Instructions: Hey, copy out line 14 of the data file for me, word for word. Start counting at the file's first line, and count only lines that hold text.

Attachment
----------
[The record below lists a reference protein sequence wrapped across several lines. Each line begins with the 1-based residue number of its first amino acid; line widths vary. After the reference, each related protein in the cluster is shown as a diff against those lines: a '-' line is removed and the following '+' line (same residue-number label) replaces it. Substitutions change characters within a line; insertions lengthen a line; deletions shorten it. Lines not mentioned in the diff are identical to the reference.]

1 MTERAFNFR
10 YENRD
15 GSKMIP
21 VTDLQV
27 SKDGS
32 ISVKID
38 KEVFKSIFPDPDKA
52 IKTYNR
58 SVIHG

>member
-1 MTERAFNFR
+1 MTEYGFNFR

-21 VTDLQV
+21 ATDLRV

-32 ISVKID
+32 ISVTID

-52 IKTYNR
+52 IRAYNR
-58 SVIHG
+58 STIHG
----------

-21 VTDLQV